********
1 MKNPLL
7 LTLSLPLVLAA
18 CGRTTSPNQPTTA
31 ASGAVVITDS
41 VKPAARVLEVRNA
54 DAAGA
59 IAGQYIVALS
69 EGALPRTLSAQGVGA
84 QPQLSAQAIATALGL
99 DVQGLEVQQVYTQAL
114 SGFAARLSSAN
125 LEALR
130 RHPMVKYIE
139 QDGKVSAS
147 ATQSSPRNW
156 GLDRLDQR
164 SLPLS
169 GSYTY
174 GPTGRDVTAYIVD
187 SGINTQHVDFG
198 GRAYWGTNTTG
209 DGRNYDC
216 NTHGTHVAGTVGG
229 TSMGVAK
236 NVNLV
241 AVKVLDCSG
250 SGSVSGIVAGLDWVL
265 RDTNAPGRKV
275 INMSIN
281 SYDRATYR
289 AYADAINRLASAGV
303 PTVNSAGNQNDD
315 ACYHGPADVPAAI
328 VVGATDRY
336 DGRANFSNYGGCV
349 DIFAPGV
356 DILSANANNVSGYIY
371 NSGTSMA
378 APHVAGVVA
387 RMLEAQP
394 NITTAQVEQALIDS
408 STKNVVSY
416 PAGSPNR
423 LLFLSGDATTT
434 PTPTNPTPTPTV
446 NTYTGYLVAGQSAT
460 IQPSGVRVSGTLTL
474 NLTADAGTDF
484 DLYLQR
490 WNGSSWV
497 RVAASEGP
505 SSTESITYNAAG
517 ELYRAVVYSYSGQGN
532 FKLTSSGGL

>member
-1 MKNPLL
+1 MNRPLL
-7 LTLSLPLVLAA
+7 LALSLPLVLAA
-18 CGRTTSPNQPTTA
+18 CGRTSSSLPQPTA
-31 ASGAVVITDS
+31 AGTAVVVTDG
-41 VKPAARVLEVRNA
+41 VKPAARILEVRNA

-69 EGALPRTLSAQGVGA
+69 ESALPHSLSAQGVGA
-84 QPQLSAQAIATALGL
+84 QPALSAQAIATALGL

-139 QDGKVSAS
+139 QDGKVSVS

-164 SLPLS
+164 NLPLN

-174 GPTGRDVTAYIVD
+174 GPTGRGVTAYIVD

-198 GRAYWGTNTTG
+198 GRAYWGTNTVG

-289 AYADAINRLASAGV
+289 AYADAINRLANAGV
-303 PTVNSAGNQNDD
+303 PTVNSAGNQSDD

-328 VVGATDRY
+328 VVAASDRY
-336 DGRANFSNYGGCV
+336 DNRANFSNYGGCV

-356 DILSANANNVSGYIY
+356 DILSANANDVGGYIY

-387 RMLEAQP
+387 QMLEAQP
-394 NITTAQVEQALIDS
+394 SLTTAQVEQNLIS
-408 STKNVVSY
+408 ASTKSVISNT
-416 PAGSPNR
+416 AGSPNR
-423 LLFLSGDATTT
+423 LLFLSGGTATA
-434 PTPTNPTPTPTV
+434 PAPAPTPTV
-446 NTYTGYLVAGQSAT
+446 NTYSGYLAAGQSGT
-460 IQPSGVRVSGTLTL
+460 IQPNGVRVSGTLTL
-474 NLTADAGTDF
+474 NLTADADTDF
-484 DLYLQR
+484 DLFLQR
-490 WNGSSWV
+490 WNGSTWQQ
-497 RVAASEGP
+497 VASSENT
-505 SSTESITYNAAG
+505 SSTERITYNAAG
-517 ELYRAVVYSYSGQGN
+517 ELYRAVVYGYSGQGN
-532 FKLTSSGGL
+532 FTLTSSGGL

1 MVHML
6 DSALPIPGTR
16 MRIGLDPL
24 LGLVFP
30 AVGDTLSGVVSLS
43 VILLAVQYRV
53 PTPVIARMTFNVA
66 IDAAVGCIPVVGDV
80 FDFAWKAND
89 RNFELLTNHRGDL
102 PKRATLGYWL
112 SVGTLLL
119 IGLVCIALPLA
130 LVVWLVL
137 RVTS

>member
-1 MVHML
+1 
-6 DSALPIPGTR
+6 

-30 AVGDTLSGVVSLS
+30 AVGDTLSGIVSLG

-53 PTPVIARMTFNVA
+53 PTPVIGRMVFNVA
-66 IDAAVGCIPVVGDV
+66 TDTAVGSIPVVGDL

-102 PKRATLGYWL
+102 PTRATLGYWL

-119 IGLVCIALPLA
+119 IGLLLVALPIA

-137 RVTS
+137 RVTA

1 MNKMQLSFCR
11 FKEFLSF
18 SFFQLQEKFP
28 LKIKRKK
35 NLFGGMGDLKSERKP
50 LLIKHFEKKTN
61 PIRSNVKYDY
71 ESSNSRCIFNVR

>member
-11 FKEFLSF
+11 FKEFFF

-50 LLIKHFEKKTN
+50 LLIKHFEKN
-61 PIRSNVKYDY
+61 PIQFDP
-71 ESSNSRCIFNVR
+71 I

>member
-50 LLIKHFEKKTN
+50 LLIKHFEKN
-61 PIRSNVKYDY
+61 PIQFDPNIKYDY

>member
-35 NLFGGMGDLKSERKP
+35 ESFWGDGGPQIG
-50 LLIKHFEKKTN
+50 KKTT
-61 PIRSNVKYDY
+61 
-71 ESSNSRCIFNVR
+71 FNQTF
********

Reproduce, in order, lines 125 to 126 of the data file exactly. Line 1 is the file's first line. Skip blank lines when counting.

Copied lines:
66 IDAAVGCIPVVGDV
80 FDFAWKAND